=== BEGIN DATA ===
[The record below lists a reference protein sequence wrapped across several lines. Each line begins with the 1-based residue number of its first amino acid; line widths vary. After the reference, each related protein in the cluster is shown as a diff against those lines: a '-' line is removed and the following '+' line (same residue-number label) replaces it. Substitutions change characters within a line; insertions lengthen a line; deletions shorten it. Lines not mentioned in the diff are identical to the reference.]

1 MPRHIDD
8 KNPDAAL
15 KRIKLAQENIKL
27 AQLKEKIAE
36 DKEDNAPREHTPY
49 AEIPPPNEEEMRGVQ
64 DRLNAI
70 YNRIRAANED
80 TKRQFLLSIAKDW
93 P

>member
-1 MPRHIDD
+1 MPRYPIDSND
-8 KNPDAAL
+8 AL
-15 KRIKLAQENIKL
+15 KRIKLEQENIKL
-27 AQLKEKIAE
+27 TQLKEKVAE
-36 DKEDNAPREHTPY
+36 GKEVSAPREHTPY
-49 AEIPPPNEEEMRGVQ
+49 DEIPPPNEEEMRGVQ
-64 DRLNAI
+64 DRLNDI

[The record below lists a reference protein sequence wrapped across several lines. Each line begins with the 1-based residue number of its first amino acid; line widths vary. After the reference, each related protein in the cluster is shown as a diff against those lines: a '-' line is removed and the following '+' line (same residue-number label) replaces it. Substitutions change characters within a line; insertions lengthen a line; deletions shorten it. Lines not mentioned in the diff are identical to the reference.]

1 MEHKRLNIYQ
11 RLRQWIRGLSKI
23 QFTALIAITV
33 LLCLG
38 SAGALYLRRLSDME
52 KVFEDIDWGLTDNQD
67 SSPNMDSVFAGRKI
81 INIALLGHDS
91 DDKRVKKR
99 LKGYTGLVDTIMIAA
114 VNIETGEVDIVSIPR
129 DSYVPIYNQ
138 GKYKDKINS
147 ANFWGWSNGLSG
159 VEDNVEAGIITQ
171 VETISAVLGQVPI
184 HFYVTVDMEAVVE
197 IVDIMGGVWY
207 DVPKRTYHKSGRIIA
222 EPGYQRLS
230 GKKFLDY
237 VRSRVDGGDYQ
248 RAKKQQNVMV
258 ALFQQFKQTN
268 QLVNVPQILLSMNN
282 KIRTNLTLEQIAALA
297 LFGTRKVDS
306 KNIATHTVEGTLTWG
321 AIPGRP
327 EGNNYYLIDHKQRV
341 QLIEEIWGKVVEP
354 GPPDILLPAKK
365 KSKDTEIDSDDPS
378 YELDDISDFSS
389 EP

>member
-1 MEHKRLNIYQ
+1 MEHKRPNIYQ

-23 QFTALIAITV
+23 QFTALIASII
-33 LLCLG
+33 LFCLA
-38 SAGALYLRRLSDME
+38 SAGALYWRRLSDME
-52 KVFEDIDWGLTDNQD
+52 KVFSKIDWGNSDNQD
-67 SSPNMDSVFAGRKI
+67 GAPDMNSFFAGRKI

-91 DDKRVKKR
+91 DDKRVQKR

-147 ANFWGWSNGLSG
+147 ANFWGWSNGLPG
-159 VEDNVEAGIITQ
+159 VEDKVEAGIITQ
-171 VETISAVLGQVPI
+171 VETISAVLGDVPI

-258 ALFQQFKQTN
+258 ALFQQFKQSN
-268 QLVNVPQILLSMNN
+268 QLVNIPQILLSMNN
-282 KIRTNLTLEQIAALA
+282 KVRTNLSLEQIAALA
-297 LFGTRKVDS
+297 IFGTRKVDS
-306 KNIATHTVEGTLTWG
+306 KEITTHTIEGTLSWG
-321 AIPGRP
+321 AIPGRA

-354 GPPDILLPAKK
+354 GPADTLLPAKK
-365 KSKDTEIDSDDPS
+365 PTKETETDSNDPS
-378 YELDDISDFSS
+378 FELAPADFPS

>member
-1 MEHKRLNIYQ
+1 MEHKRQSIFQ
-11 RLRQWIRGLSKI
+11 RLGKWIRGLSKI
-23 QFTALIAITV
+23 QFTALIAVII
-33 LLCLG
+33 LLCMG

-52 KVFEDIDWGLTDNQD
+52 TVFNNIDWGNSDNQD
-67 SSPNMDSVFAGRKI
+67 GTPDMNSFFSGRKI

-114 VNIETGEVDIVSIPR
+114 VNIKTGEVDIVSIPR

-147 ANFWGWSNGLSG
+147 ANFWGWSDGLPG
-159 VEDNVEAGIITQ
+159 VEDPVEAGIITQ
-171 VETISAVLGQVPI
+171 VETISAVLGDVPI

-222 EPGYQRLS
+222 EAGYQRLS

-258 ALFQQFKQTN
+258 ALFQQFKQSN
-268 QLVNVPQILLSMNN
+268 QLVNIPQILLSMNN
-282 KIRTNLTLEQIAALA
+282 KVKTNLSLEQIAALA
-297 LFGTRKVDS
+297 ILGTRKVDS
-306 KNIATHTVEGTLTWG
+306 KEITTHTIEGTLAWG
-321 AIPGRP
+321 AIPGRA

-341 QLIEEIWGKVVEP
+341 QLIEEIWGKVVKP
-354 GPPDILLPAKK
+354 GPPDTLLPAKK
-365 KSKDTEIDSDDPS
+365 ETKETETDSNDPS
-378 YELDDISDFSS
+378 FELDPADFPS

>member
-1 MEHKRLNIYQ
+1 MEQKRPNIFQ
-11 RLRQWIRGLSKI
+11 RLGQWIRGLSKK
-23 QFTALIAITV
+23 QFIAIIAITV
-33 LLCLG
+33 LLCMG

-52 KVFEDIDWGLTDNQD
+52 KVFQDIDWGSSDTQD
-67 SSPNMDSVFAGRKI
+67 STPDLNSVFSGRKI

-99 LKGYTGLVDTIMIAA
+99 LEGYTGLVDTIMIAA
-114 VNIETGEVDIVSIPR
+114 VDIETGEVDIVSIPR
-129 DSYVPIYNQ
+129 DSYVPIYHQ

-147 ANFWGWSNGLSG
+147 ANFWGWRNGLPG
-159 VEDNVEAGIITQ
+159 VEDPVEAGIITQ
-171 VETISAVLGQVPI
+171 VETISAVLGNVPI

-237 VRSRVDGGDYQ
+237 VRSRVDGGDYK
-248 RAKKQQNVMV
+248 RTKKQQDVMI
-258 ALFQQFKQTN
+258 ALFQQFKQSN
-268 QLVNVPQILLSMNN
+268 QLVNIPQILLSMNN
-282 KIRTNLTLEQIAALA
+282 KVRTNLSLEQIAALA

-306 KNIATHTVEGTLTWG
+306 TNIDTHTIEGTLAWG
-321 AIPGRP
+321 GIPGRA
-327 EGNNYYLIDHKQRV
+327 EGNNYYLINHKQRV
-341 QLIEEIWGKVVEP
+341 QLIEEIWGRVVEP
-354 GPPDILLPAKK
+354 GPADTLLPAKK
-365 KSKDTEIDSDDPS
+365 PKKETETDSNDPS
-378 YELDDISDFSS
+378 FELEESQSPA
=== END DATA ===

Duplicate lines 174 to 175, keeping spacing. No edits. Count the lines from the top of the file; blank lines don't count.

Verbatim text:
-258 ALFQQFKQTN
+258 ALFQQFKQSN